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Teachers Should Guide the Objectives of Teacher Preparation Programs

Teach Plus
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Published in
4 min readJul 26, 2018


By Kevin Cormier

A decade ago, I went from managing a record store to teaching math to seventh graders. I was 31 years old, by all accounts an adult, making a not unheard-of career switch. A close friend of the family who was the dean of education at a local university got me into an alternative certification program which would put me in front of actual students in less than a year.

I thought I was all set. It turned out I wasn’t.

When I decided I wanted to teach, I took the first pathway offered to me while doing exactly zero research or prep work. I’m pretty good at making adjustments on the fly — a strength for a teacher ― but I would’ve probably have had to do that less frequently if I had put in more work before I started. I didn’t know anything about teacher prep programs, particularly the ones which did not require full-time attendance.

If I’m being completely honest, that program wasn’t for me. It was a cohort of 20 people, 19 of whom were already classroom teachers, and me. The expectations were that I had some experience in front of students, or at the very least had been in a classroom recently. I graduated from high school in 1992 and took over a classroom in 2006; in the interim, standardized testing and No Child Left Behind became part of the landscape for all teachers, and I didn’t know what they were talking about. I got through the program and was hired a mere eight months after I took my first class in it.

My real teacher preparation happened during my first year of teaching. I was fortunate to be in an incredibly supportive environment and have an outstanding mentor. As I’ve gone through my career and read about the dismal statistics about teacher turnover, I realized that I was an exception. It doesn’t have to be that way.

Teach Plus’ just-released report, based on a survey of 755 teachers in 26 states, highlights the most important metrics that should be measured when evaluating and reporting on educator preparation programs. In analyzing the survey — I’m one of the report’s authors — we found that educators want to hold their programs accountable for their teacher’s “impact on student learning” and “demonstrated teaching skill.” In other words, programs’ metrics should be more in line with what teachers would be evaluated on in their classrooms. State and educator preparation programs should pay close attention to the report’s results. Here is why:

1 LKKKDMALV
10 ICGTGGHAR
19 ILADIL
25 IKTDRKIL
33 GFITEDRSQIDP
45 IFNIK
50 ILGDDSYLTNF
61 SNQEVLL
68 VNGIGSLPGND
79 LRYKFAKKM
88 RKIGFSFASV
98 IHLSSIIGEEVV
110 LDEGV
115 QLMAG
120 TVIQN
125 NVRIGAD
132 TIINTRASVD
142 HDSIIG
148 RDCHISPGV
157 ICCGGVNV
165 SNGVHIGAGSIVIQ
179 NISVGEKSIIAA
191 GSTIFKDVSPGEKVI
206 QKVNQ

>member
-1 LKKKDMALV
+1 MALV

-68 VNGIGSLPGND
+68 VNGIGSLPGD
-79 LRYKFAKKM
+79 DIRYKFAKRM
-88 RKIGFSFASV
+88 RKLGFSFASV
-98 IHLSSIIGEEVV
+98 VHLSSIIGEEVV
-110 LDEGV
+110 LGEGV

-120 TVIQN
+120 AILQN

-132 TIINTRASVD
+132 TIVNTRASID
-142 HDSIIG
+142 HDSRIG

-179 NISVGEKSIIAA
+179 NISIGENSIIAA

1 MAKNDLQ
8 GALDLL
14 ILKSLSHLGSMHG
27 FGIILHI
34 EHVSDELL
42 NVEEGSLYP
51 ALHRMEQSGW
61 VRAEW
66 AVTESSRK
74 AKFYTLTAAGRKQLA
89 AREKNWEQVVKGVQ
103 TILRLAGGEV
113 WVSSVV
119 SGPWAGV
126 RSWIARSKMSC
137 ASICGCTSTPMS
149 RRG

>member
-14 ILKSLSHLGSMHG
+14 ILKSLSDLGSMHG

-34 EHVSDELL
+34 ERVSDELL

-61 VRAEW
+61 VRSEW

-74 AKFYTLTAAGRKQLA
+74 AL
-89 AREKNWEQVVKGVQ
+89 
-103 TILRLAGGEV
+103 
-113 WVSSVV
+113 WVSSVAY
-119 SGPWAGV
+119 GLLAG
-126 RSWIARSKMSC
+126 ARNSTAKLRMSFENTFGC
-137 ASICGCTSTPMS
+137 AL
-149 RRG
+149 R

We don’t have enough warm bodies as is.

The widespread activism of teachers, evident in the recent wave of strikes and protests, has been vital in refocusing the nation’s attention on the lacking state of education in this country. However, I would be naive to imagine that these stories are inspiring our best and brightest to answer their nation’s call to help forward our society. As such, we should be doing all we can to keep our talent in our profession, and one of the quickest ways to lose that talent is to underprepare it. I lucked out with my situation, but I cannot possibly think that all first-year teachers have the same support system that I did.

Every student deserves excellent teachers.

Much in the way that veteran teachers supported me when I was first hired, I want new teachers to be as successful as possible. I want to mentor, guide, lead, and mold young teachers. But I’m also mentoring and guiding 100 students at the same time. So, I want to fill in gaps for teachers who have been properly prepared, not do the work that their program failed to do. When a teacher comes with a strong pedagogical base, the rest can come while they grow, and the students in front of them do not suffer while someone learns on the job.

Relationships are healthy.

In many places throughout the country, there are districts in need of quality teachers in proximity to teacher prep programs. It would be of benefit to all involved if there was an open dialogue between the classroom teachers, the district administration, and the prep program so that the program directors knew how to best prepare teacher candidates to be successful in districts which would likely employ them. And given the cost of teacher turnover, we should get this right as often as possible.

There is no better judge of a teacher preparation program than a teacher who’s gone through it. So, who better than teachers to guide the objectives of educator preparation programs?

Kevin Cormier teaches 7th and 8th grade math at Nissitissit Middle School in Pepperell, Massachusetts. He is a Teach Plus Commonwealth Senior Policy Fellow.



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